Halloween in Italy – From All Saints to All Souls
Halloween could well be one of the only holidays that is recognised globally and that many of us, no matter what religion, are aware of in some way, even if we don’t completely embrace it.
Italy is no exception. While not recognising October 31st as an actual holiday, the days that follow Halloween are notable events in the Italian and Catholic calendars which are themed around the dead.
On November 1st & 2nd in Italy, people celebrate All Saints’ Day and All Souls’ Day. All Saints’ Day is known as La Festa di Ognissanti, and is a feast to celebrate all of the saints of the Catholic calendar. It is even a public holiday – schools are closed and businesses are shuttered for the feast. All Souls’ Day, known as Giorno dei Morti (day of the dead), commemorates loved ones who have departed. Mexico does the same thing, albeit on a livelier and more colourful scale.
All Saints’ Day: November 1st
All Saints’ Day has many names, such as All Hallows’ Day, Hallowmas, and Feast of All Saints. The tradition of All Saints’ Day extends beyond Italy and it was historically thought to have originated sometime between the 7th & 9th centuries.
In Italy, All Saints’ Day is celebrated on November 1st. Writings traced back to 609AD are some of the earliest to mention All Saints’ Day. Originally, the day actually took place in the spring, but it was eventually moved to November 1st for reasons still unclear. If anyone knows why, please let us know!
On All Saints’ Day, observant Italians will visit their families and exchange gifts. For those who are named after saints, this is a day in celebration of them as well, much like a birthday, or a name day in Greece. Of course, there is multiple food involved, and most Italian regions have their own special dish to commemorate the day.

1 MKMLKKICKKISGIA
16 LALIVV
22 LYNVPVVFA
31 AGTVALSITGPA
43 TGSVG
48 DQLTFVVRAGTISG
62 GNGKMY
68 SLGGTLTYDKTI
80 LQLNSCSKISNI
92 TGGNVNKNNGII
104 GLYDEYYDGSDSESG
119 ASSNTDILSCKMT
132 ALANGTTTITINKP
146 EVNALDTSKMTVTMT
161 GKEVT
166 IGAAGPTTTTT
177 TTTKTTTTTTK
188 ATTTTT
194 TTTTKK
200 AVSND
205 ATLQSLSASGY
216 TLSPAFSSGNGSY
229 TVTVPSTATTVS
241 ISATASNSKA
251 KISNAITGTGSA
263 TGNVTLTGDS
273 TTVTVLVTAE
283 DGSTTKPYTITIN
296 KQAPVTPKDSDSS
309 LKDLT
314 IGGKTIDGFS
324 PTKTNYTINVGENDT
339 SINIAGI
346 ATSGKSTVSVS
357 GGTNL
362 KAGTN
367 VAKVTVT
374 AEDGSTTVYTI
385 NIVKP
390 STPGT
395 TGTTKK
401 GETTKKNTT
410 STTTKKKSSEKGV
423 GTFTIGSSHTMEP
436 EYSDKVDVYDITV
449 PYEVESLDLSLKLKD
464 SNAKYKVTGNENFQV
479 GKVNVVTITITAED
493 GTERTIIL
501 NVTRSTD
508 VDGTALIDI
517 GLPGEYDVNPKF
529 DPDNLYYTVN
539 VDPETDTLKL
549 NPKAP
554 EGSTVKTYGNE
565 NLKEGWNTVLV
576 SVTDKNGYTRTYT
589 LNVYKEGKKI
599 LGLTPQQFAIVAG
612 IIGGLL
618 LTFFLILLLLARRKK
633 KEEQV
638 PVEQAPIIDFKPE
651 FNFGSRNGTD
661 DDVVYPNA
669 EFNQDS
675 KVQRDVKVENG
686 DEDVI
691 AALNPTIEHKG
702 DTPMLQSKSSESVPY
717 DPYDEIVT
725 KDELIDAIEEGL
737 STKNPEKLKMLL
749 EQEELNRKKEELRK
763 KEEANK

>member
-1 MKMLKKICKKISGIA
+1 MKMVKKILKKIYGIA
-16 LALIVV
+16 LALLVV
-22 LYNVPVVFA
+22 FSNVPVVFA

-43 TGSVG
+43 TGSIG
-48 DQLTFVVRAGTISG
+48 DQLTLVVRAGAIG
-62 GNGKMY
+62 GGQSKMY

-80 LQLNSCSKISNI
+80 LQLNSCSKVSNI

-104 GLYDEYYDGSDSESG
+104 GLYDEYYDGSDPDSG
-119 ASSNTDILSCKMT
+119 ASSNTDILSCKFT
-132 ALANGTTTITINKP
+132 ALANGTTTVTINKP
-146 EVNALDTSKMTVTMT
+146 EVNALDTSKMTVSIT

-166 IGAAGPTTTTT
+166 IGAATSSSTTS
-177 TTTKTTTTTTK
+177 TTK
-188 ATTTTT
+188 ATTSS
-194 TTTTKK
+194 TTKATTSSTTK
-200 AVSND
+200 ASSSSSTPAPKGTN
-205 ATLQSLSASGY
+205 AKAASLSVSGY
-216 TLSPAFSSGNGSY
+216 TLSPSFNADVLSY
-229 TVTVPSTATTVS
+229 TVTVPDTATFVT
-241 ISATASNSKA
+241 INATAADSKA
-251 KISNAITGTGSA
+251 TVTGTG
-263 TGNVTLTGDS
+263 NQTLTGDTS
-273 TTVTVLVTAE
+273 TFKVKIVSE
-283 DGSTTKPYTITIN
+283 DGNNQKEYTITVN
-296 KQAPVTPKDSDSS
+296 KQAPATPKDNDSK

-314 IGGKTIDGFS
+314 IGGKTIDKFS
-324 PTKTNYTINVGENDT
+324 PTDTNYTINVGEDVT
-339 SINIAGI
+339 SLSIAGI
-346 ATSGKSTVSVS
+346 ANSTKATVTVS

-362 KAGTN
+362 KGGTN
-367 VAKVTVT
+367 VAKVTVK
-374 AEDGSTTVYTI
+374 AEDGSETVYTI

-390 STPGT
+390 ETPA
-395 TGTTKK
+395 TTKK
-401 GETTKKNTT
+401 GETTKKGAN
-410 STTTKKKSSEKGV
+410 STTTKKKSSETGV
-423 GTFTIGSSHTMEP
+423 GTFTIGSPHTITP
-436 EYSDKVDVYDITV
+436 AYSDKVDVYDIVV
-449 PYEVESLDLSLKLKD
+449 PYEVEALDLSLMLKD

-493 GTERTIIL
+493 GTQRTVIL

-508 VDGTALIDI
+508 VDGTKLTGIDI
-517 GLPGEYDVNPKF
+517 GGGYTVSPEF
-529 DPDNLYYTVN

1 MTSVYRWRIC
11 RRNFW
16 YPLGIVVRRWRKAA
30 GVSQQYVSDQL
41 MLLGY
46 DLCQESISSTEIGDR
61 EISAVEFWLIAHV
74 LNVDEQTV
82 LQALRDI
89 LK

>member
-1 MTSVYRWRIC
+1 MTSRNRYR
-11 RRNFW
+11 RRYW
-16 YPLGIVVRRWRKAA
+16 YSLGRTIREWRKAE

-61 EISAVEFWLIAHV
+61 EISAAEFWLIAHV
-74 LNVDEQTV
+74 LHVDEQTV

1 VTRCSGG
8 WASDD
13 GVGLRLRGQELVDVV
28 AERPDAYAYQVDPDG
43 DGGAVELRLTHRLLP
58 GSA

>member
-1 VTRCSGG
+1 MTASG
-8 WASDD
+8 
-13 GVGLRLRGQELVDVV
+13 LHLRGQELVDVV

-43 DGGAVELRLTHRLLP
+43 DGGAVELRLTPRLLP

All Souls’ Day: November 2nd
All Souls’ Day is a more sombre event that commemorates loved ones who have passed away. Families will visit their loved ones’ gravesites, clean them, and leave traditional flowers – the chrysanthemum. These autumnal flowers are often left at grave sites and are not traditionally given as gifts to the living, only commonly used to decorate grave sites on All Souls’ Day.
The day begins with a requiem mass for the dead at dawn. Prayers and alms are given for the dead, as well as souls that are stuck in purgatory. All Souls’ Day also has a major focus on food, of course.
One tradition (which is found both in Italy and in other parts of the world) occurs at meal times. On All Souls’ Day, people believe the dead return to visit. In some regions of Italy, place settings at the table are made for dead relatives, along with bottles of water or wine. In Sicily, children leave their shoes outdoors, while praying to dead, hoping that they will be filled with sweets and goodies. Perhaps this is where the custom of trick-or-treat came from?
In Sardinia, families have banquets but do not clear the tables, leaving everything for spirits who visit at night. Like trick-or-treating, children will walk around knocking on doors, saying, “morti, morti” to neighbours, who will hand out sweets.
Sweets play a large role in the cuisine of All Souls’ Day. In Perugia and Trieste, you’ll find fave dei morti, a cookie to commemorate the dead. In Sicily, clove-scented cookies are made especially for this day. In Veneto, sweet almond fava biscuits, dulce de membrillo made with pulp of the mela cotogna fruit are a specialty on All Souls’ Day. In this region, it is believed that fava beans are a direct line of communication between the dead and the living.
The most famous festival in Le Marche that commemorates both Halloween and the succeeding days, is the feste delle streghe di Corinaldo, (festival of the witches) where the borgo is transformed with cobwebs and witch-themed decorations. There are several days of activities and celebrations, including a tunnel of horrors, markets, concerts and Halloween themed shows, as well as the ever popular zombie apocalypse and even a ‘miss witch’ contest!
Pumpkin Carving in Italy
Although widely considered as an American tradition that the rest of the world has imported, David has strong childhood memories of his Great Aunt’s in Puglia picking up the huge yellow pumpkins left in the fields after summer. They would keep the good pumpkins and squashes for the winter, leaving those too large as food for animals, or for the children to play with.
“I and the other children in my family would empty and carve the pumpkins, drawing eyes, a nose and mouth, and place a lit candle inside. My Aunt would then hang the carved pumpkin over the well and during long dark autumn evenings it would produce a ghostly effect that scared other children. Those carved pumpkins were known as morte secca, (dry death) and most kids my age did this.”
Perhaps pumpkin-carving did not entirely originate across the pond after all!
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